Colon cancer is perfect for successful screening because it is very slow growing. It usually begins with small growths called polyps, which can take 10 or more years to develop into cancer. Removing polyps in their early, precancerous state ensures they won’t be around to cause cancer later. Screening also can identify cancer early, when it can be completely cured.

Screening may reduce the risk of ever being diagnosed with colon cancer by as much as 70 percent. And if all colon cancer cases were detected early, the overall survival rate would improve from 64 percent to 90 percent.

The American Cancer Society suggests that men and women follow one of these screening options, beginning at 50:

  • Colonoscopy every 10 years.
  • Yearly stool-blood test plus flexible sigmoidoscopy every five years.
  • Flexible sigmoidoscopy every five years.
  • Yearly stool-blood test.
  • Double-contrast barium enema every five to 10 years.

Some people, such as those with family history of the disease, have a higher risk than the general population and would likely benefit from earlier and more frequent screening.

Prostate cancer screening: Recommendations vary

couple and rose

Prostate cancer is the most common cancer among men in the United States after skin cancer. An estimated 240,000 men will be newly diagnosed this year and about 28,000 will die from the disease. While one man in six will get prostate cancer during his lifetime, only one man in 35 will die from it.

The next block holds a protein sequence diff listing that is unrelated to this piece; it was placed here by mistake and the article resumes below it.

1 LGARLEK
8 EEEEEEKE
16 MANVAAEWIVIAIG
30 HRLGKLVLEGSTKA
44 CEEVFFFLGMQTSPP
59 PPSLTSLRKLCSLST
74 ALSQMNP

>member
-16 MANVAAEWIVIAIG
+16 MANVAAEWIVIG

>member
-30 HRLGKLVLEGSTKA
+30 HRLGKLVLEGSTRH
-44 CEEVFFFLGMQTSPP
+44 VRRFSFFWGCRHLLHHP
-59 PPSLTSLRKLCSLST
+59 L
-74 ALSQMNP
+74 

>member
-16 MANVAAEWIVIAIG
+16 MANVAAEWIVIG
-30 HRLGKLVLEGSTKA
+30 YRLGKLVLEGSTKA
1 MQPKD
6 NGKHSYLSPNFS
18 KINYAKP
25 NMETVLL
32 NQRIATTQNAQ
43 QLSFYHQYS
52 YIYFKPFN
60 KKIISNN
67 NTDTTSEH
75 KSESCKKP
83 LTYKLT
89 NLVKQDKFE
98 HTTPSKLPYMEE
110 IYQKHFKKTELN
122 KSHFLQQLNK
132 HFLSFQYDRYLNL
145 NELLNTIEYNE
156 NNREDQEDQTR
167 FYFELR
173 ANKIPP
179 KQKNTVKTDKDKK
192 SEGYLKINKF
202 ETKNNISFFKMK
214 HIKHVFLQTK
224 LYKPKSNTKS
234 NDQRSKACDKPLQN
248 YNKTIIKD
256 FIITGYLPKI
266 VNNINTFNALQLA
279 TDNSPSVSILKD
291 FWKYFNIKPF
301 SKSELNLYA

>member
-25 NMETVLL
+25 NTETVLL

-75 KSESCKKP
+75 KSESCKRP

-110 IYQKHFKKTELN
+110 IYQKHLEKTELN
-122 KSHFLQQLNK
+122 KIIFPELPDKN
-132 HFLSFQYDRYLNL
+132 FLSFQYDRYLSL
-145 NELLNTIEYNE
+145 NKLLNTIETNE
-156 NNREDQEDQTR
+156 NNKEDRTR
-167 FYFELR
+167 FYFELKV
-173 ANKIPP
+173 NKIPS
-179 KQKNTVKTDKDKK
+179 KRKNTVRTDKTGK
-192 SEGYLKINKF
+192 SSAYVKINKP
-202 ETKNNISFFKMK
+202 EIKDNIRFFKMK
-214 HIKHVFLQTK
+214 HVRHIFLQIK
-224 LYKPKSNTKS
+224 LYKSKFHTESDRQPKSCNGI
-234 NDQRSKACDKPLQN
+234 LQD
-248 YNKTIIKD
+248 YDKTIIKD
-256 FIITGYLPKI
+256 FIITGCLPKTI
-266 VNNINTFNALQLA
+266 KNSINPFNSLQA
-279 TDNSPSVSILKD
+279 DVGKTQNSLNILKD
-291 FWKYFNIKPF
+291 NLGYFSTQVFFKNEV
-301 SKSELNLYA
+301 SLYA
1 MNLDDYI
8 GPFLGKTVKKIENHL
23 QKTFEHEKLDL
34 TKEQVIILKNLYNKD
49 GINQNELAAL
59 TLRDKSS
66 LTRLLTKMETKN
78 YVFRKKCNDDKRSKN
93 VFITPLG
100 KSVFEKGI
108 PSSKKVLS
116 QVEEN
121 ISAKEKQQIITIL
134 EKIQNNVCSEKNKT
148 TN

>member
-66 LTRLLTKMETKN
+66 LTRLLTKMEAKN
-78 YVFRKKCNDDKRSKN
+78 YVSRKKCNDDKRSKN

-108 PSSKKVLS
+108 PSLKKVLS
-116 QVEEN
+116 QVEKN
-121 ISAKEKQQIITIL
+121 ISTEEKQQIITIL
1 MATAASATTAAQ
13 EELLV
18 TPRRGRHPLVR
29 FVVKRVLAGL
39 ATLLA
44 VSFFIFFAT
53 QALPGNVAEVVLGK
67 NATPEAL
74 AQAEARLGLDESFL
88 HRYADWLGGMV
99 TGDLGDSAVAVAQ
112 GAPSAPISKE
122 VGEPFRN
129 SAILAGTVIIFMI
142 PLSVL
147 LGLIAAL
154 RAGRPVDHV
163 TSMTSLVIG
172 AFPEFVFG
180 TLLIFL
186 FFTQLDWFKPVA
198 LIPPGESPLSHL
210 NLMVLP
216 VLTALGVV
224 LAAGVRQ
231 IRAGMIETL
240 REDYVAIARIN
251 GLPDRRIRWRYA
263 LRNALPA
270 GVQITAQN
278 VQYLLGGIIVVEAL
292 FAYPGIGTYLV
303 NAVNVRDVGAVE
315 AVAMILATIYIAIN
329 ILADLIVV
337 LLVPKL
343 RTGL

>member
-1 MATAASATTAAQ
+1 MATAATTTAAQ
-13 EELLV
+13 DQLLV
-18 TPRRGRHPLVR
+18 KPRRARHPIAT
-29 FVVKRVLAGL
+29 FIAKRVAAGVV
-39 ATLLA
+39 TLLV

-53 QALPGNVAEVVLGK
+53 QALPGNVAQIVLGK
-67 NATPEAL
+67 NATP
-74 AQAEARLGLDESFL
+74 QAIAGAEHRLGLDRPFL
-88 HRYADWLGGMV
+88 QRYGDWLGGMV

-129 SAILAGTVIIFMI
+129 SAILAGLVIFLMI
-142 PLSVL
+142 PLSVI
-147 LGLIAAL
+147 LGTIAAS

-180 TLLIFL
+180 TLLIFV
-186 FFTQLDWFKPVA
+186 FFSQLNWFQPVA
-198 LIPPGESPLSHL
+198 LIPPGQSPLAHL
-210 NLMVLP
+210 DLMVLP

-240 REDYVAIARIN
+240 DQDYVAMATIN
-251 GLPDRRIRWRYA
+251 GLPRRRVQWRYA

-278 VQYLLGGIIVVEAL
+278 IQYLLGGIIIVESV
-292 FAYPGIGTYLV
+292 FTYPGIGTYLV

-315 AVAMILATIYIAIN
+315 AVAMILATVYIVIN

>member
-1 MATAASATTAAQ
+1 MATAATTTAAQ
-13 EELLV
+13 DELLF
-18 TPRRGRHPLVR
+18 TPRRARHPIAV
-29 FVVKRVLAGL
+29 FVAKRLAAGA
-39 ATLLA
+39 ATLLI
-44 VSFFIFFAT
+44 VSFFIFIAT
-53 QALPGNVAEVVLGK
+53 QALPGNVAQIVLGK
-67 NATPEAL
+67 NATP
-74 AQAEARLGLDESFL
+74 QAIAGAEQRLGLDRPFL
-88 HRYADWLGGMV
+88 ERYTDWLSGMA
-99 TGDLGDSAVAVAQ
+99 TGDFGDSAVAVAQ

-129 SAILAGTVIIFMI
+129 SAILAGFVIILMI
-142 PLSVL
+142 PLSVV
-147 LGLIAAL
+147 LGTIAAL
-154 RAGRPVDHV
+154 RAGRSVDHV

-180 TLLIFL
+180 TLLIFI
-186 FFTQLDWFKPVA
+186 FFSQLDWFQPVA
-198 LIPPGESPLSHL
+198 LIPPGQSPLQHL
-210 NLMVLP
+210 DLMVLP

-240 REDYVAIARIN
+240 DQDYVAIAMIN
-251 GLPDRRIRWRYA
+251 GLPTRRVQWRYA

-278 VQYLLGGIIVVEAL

Compared to many other cancers, prostate cancer grows very slowly. It may be decades from the time the first cell changes can be detected under a microscope until the cancer is big enough to cause symptoms, if at all.

The main screening tools are:

  • Digital-rectal exam (DRE), in which the doctor feels the prostate gland through the rectal wall to check for bumps or abnormal areas. Patients experience only slight discomfort during the exam.
  • Prostate-specific antigen (PSA) test, which measures the level of protein in the blood that rises when the prostate gland enlarges. PSA levels alone do not give doctors enough information to distinguish between benign and cancerous conditions, but doctors take this test’s results into account in deciding whether to check for further signs of prostate cancer.

Doctors’ recommendations for prostate-cancer screening vary because it is not always clear that benefits outweigh the risks of some diagnostic tests and treatment. Some doctors encourage yearly screening for men over age 50; others recommend against screening; still others counsel men about their risks and benefits on an individual basis and encourage patients to make personal decisions about screening.

More than 96 percent of prostate-cancer cases occur in men 55 or older.  Men who have a father or brother with prostate cancer have a greater chance of developing the disease, and African-American men have the highest rate of prostate cancer. Therefore, these groups would benefit the most from screening. 

A booklet that can help you decide if prostate-cancer screening is right for you, “Understanding Prostate Changes,” is available by calling 1-800-4-CANCER.

Want more information?

For more information on this and
other cancer-related topics,
call the National Cancer Institute’s
Cancer Information Service at
1-800-4-CANCER (1-800-422-6237)
or visit www.cancer.gov.